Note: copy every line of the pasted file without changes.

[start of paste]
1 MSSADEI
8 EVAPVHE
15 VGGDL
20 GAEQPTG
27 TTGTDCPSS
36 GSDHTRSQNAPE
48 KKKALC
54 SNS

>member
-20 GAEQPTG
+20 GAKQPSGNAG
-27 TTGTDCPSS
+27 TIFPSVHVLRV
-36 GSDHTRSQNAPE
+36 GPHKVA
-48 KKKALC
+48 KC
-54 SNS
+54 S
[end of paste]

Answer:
1 MSSADEI
8 EVAPVHE
15 VGGDL
20 GAEQPTG
27 TTGTDCPSS
36 GSDHTRSQNAPE
48 KKKALC
54 SNS

>member
-20 GAEQPTG
+20 GAKQPSGNAG
-27 TTGTDCPSS
+27 TIFPSVHVLRV
-36 GSDHTRSQNAPE
+36 GPHKVA
-48 KKKALC
+48 KC
-54 SNS
+54 S